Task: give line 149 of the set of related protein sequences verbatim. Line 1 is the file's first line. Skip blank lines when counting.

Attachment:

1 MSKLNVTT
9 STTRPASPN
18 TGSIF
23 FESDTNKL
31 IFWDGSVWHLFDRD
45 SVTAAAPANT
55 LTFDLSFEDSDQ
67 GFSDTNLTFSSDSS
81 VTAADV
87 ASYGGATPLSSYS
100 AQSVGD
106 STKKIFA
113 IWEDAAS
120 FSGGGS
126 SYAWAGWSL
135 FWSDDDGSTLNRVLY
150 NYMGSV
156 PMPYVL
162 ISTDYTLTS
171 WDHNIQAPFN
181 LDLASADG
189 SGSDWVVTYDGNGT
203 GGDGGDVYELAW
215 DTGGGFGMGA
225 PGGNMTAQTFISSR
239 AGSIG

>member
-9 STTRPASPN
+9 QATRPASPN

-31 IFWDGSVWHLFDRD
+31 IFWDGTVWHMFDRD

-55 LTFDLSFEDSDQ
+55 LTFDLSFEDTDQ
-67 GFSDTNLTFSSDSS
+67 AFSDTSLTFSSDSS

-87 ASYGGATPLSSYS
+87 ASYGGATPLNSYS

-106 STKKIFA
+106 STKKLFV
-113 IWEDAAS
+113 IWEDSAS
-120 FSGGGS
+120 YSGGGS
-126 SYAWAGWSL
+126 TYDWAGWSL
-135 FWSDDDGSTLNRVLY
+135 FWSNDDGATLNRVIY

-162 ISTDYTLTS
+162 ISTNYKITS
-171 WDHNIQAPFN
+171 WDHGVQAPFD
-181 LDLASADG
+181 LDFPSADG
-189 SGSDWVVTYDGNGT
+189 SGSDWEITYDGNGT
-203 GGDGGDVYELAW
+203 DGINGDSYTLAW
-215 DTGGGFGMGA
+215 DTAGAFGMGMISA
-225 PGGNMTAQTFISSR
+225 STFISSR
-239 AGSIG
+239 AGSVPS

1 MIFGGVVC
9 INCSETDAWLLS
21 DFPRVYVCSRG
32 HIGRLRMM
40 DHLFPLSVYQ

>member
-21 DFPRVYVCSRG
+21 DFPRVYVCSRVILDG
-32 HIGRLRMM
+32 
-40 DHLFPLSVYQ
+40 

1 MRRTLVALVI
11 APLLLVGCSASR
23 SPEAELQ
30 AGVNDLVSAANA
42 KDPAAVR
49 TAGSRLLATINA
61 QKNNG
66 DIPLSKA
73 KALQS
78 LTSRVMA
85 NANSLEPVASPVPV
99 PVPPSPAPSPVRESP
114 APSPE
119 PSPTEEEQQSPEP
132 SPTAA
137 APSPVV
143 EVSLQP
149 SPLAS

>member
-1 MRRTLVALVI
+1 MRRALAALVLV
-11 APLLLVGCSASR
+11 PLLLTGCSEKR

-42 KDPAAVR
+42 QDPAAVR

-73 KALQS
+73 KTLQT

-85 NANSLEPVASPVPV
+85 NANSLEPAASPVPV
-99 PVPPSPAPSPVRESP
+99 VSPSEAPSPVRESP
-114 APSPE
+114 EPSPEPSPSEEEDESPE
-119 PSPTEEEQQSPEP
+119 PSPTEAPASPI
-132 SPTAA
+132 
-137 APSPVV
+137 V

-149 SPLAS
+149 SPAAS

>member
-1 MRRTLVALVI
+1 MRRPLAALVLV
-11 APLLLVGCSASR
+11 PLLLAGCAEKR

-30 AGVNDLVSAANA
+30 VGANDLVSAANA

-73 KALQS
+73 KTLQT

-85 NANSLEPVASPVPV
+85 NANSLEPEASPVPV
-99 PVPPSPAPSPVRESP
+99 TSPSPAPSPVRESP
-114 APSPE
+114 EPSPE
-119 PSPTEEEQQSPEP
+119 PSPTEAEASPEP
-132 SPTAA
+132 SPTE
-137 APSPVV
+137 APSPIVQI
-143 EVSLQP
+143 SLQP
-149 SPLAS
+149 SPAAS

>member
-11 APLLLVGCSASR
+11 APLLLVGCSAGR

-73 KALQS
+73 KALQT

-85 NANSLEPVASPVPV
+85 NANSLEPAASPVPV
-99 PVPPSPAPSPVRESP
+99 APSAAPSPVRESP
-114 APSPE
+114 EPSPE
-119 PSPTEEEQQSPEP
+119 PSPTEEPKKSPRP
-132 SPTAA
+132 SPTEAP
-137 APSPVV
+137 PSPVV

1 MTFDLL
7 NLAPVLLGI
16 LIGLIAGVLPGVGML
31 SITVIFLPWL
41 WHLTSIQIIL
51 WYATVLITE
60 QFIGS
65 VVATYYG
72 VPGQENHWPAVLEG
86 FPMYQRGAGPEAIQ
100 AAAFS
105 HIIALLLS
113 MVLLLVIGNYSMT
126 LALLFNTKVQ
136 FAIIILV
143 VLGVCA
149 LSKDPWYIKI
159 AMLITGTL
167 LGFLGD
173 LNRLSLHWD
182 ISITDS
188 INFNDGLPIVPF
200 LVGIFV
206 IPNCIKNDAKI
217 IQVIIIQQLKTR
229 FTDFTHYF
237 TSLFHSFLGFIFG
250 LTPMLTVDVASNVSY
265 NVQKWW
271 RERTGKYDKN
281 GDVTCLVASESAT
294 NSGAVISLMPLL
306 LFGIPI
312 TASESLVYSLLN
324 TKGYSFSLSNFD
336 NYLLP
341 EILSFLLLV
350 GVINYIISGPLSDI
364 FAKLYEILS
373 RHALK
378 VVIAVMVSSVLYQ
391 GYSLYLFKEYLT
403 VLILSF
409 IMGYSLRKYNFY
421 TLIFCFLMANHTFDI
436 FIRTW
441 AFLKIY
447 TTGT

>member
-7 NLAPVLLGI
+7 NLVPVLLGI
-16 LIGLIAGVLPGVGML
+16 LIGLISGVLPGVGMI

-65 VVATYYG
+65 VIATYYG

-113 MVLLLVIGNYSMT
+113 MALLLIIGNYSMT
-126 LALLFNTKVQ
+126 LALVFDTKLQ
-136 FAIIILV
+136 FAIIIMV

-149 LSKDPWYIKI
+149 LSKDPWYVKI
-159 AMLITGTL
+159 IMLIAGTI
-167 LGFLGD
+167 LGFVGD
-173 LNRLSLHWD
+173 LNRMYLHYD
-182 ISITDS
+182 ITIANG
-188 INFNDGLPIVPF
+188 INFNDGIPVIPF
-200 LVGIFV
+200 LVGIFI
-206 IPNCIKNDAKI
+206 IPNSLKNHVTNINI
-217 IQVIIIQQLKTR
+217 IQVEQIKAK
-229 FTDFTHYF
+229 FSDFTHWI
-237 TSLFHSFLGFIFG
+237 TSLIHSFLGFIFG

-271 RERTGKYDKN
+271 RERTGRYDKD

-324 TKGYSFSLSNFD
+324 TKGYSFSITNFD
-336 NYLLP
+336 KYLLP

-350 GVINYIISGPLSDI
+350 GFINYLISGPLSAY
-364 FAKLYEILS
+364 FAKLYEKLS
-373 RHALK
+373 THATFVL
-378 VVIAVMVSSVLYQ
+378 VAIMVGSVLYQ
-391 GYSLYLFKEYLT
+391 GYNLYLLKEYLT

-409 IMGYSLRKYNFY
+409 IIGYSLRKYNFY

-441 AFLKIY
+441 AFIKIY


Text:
-99 PVPPSPAPSPVRESP